Identifying the Difference Between 8-cut Diamonds and Full-Cut Diamonds
The majority of small round diamonds fall within two different diamond cuts.
The term ‘Single-Cut Diamond’ or ‘8-Cut Diamond’ (as they are otherwise called) refers to one of these diamond cuts.
Full-cut diamonds are the other type.
If you own any item of jewellery with tiny diamonds, the chances are your item will feature one of these diamond cuts.
But what is the difference between a single-cut (or 8-cut) diamond and a fully-cut diamond? The difference lies in the style and number of facets featured on the diamond.
Single-cut diamonds feature an arrangement of 16 facets—a simpler cut compared to full-cut diamonds. By comparison, full-cut diamonds have 57 facets. Moreover, they display a greater sparkle for this reason.
The following diagram shows both cuts compared.
Why use two different diamond cuts?
You might ask why cutters would create two different diamond cuts: both round but one with more sparkle. Simply put, single-cut diamond were less expensive. In addition, the simpler faceted arrangement made them cheaper to produce. But today, full-cut diamonds are more common. To explain, diamond cutters sell fully-cut diamonds for a higher price per carat. As a result, they make more money cutting rough diamonds with 57 facets. As a result, full-cuts are a more popular choice for diamond producers. At the same time, they offer jewellers more sparkle.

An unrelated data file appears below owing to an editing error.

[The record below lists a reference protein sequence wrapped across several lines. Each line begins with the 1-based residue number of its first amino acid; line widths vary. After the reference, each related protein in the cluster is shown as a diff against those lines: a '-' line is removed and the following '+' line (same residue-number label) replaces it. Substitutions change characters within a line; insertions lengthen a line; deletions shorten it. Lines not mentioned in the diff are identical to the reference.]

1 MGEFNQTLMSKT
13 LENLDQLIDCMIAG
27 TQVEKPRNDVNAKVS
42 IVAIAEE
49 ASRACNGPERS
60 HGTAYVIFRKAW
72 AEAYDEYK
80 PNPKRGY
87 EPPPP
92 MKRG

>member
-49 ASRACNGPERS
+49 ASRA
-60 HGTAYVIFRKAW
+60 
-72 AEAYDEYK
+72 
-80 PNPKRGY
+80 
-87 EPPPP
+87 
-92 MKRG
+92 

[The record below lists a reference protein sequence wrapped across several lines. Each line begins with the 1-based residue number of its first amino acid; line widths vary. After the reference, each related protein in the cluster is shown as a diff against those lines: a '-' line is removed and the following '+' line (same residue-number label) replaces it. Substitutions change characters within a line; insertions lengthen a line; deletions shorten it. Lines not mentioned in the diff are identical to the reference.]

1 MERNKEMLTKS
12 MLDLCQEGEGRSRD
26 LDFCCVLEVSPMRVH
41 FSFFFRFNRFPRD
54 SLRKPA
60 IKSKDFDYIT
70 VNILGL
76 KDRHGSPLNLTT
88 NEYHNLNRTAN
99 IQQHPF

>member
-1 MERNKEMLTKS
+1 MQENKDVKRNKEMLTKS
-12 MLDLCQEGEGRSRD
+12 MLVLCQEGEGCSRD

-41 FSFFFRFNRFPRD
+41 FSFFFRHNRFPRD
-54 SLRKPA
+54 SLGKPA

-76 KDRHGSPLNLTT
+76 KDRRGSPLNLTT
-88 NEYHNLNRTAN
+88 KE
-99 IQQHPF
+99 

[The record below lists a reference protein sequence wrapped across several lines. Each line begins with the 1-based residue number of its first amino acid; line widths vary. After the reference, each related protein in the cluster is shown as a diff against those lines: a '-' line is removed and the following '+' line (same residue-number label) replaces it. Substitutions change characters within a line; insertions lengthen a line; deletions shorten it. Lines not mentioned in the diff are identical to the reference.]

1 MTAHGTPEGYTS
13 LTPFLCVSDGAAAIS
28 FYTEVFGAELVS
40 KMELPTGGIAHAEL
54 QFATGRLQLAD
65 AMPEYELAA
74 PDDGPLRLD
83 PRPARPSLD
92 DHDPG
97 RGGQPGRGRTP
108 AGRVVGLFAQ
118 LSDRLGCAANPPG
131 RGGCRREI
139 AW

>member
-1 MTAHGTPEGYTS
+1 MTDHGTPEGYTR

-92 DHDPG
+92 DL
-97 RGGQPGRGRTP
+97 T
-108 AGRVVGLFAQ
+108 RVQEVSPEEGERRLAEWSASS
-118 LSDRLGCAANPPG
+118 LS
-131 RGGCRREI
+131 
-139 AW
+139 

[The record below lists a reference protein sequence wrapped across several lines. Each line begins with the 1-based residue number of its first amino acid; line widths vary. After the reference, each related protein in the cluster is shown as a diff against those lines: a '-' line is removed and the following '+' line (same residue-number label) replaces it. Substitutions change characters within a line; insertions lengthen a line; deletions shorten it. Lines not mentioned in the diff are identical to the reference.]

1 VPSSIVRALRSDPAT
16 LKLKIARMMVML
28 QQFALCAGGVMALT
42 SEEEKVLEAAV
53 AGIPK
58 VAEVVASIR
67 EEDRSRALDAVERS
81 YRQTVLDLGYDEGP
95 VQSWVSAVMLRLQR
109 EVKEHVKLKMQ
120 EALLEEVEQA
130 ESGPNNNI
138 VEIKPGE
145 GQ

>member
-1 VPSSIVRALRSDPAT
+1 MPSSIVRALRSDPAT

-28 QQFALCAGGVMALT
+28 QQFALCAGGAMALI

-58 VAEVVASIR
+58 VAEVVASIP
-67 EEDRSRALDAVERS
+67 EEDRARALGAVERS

Single-cut diamonds still exist. In fact, we use 8-cut diamonds in existing jewellery designs (including the earring design above). A limitation to 8-cuts is the maximum size of a diamond. They are rarely cut in sizes above 1.5mm in diameter. By comparison, full-cut diamonds come in all sizes from 1mm upwards.
Replacement Single-Cut Diamonds.
Suppose you are looking for a replacement single-cut diamond. Or, a replacement full-cut diamond, we offer this service. From modern cut diamonds to Old-Cut Diamonds, we regularly match-up replacements for missing diamonds. Contact a member of our team for more help and guidance on this service.
Don’t forget to read our information page on where to buy small diamonds which includes plenty of information on this service.
About Mark Johnson
Mark attended Liverpool University and went on to pursue a career in the diamond industry. After more than a decade working in polished diamonds, Mark moved to the Isle of Wight where he launched Serendipity Diamonds. He works most days from their busy Ryde showroom, photographing jewellery and writing for the Serendipity Diamonds website.